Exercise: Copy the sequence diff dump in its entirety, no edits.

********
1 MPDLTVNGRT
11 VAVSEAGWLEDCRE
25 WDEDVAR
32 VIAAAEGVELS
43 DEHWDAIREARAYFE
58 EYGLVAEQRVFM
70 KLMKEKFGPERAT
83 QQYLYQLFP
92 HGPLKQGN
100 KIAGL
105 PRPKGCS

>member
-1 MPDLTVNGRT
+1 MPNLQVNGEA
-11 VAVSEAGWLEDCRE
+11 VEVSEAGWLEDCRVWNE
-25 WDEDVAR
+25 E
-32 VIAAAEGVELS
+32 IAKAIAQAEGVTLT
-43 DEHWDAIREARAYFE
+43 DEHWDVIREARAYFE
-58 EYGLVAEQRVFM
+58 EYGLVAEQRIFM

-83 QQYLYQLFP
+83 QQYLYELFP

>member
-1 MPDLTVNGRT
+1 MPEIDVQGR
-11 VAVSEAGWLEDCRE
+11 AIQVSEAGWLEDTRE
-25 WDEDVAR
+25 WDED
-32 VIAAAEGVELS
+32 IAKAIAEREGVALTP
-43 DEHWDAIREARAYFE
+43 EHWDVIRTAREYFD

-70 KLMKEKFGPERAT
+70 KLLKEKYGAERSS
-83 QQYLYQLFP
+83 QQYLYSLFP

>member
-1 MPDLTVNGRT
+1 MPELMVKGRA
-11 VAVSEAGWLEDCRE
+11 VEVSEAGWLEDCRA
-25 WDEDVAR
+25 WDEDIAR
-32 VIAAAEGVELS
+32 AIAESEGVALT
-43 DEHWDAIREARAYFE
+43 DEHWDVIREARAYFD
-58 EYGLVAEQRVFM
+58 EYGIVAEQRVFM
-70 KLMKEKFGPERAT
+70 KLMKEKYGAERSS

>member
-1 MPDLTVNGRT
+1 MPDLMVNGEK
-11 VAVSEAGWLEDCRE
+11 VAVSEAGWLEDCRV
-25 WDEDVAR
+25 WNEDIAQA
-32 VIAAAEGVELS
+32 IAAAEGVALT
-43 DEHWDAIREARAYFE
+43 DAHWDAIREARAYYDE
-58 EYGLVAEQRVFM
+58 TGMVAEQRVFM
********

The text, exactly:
1 MPDLTVNGRT
11 VAVSEAGWLEDCRE
25 WDEDVAR
32 VIAAAEGVELS
43 DEHWDAIREARAYFE
58 EYGLVAEQRVFM
70 KLMKEKFGPERAT
83 QQYLYQLFP
92 HGPLKQGN
100 KIAGL
105 PRPKGCS

>member
-1 MPDLTVNGRT
+1 MPNLQVNGEA
-11 VAVSEAGWLEDCRE
+11 VEVSEAGWLEDCRVWNE
-25 WDEDVAR
+25 E
-32 VIAAAEGVELS
+32 IAKAIAQAEGVTLT
-43 DEHWDAIREARAYFE
+43 DEHWDVIREARAYFE
-58 EYGLVAEQRVFM
+58 EYGLVAEQRIFM

-83 QQYLYQLFP
+83 QQYLYELFP

>member
-1 MPDLTVNGRT
+1 MPEIDVQGR
-11 VAVSEAGWLEDCRE
+11 AIQVSEAGWLEDTRE
-25 WDEDVAR
+25 WDED
-32 VIAAAEGVELS
+32 IAKAIAEREGVALTP
-43 DEHWDAIREARAYFE
+43 EHWDVIRTAREYFD

-70 KLMKEKFGPERAT
+70 KLLKEKYGAERSS
-83 QQYLYQLFP
+83 QQYLYSLFP

>member
-1 MPDLTVNGRT
+1 MPELMVKGRA
-11 VAVSEAGWLEDCRE
+11 VEVSEAGWLEDCRA
-25 WDEDVAR
+25 WDEDIAR
-32 VIAAAEGVELS
+32 AIAESEGVALT
-43 DEHWDAIREARAYFE
+43 DEHWDVIREARAYFD
-58 EYGLVAEQRVFM
+58 EYGIVAEQRVFM
-70 KLMKEKFGPERAT
+70 KLMKEKYGAERSS

>member
-1 MPDLTVNGRT
+1 MPDLMVNGEK
-11 VAVSEAGWLEDCRE
+11 VAVSEAGWLEDCRV
-25 WDEDVAR
+25 WNEDIAQA
-32 VIAAAEGVELS
+32 IAAAEGVALT
-43 DEHWDAIREARAYFE
+43 DAHWDAIREARAYYDE
-58 EYGLVAEQRVFM
+58 TGMVAEQRVFM